Conventional energy use; Economic growth; Environmental quality; Renewable energy usage; Sustainable development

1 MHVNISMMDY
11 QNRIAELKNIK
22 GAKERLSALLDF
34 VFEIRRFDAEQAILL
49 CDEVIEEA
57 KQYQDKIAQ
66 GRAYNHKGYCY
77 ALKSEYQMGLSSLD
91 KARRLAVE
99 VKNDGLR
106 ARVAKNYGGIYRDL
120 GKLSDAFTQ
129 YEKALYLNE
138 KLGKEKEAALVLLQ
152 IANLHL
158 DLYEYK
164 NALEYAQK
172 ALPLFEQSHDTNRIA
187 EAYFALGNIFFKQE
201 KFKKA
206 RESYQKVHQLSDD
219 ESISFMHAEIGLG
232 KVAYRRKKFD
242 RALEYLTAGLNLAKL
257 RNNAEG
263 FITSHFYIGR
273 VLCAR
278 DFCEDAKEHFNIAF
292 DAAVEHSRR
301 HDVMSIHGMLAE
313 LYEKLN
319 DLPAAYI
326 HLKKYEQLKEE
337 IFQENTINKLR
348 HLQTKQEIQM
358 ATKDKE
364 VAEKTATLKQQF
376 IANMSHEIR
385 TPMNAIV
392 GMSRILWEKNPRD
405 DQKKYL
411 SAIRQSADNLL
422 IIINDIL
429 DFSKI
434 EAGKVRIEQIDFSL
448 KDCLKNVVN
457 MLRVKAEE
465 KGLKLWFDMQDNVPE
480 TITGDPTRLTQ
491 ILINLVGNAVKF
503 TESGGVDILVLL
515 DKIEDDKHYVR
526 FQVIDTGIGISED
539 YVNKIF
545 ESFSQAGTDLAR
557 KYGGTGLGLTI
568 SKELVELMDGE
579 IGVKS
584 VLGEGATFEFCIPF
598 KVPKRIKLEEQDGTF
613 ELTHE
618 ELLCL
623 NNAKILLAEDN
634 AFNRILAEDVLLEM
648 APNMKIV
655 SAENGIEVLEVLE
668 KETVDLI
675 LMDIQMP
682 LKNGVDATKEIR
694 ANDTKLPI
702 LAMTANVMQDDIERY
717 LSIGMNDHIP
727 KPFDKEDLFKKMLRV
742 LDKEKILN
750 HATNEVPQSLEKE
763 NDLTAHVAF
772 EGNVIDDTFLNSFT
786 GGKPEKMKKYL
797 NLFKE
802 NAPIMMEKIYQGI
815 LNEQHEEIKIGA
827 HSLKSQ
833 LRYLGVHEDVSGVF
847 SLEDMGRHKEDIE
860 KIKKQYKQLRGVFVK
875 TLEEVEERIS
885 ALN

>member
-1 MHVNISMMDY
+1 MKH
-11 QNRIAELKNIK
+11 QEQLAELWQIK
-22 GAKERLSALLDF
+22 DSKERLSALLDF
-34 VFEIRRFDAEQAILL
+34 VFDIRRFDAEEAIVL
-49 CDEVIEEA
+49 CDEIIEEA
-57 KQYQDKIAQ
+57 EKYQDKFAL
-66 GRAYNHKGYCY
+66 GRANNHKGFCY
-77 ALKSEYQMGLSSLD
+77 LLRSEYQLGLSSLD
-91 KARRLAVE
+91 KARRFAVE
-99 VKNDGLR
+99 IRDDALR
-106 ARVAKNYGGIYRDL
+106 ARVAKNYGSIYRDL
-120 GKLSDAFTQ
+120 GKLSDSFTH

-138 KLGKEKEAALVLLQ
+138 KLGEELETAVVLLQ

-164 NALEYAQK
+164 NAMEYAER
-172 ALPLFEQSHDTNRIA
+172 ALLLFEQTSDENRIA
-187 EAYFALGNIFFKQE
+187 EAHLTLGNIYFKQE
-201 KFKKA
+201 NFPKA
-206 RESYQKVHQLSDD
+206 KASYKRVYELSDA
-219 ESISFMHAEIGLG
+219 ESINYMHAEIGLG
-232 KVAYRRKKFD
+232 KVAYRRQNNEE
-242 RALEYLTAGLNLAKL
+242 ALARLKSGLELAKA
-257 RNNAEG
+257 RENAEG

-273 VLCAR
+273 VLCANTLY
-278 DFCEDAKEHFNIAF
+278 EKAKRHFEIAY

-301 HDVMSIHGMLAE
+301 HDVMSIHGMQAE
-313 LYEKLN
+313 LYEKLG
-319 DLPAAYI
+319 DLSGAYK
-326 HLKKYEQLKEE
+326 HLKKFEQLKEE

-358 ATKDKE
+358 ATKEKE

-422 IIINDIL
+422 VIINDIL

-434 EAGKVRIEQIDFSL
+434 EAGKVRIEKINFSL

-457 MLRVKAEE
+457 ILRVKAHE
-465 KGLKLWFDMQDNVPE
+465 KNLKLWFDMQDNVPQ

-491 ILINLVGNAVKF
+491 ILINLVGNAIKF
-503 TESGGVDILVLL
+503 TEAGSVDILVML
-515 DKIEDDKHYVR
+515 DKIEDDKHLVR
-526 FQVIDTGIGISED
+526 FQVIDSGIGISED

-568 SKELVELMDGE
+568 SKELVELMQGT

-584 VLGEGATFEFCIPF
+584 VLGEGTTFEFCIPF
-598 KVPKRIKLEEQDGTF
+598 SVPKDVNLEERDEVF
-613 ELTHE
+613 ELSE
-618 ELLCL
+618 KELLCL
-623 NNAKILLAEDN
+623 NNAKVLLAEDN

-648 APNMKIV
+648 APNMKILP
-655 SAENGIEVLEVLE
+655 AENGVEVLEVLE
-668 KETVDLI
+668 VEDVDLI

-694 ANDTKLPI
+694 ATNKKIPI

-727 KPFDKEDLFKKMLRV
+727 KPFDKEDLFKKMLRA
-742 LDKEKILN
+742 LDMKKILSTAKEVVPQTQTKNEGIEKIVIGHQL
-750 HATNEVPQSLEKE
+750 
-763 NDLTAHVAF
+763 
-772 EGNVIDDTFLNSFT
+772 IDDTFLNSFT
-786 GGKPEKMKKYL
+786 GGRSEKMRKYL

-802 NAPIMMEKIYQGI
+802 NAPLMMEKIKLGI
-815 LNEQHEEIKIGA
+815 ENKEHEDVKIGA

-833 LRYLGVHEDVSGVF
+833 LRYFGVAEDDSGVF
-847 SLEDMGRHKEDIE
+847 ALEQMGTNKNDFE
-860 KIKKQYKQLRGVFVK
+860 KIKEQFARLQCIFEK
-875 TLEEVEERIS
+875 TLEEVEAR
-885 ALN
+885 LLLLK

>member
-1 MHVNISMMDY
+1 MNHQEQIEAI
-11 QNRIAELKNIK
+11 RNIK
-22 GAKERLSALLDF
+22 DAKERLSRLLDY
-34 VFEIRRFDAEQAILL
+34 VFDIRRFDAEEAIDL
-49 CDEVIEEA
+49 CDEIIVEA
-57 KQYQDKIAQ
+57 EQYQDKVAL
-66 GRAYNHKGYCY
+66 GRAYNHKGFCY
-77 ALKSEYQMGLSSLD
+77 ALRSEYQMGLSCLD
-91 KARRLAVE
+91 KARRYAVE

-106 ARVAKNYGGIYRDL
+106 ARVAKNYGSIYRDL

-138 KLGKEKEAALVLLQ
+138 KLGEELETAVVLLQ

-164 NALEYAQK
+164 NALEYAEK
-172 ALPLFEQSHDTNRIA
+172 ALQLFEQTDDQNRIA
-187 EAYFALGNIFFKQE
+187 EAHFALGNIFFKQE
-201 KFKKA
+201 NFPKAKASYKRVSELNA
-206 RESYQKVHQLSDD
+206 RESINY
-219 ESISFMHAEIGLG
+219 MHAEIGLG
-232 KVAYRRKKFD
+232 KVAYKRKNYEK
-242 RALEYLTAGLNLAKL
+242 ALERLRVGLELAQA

The role of renewable and fossil fuel energy consumption on environmental sustainability remains inconclusive due to varied economic and technological structure. This study provides new insight by assessing the nexus between the utilization of two energy categories — renewable and conventional, environmental quality and economic growth embodying capital, trade openness and government expenditure. A panel data of 45 Emerging Market and Developing Economies (EMDEs) from 1990 to 2014 was employed in the study. We applied heterogeneous panel data approach and second-generational econometric techniques that permit cross-sectional dependence and slope heterogeneity. The evaluation of long-term effects conducted by AMG, along with CCEMG and MG estimators revealed that besides other factors such as government expenditure, capital, and trade openness, non-renewable and renewable energy utilization significantly contributes to the economic growth of the selected EMDEs. The study acknowledges the trade-off effect between environmental quality and economic growth. Using Dumitrescu and Hurlin test, we found strong evidence to support the feedback hypotheses among renewable energy, consumption of conventional fuels, economic growth and CO2 emissions. From a policy perspective, the empirical findings recommend the implementation of effective policies that promote green power and economic structural adjustment in order to diminish the level of atmospheric CO2 emissions.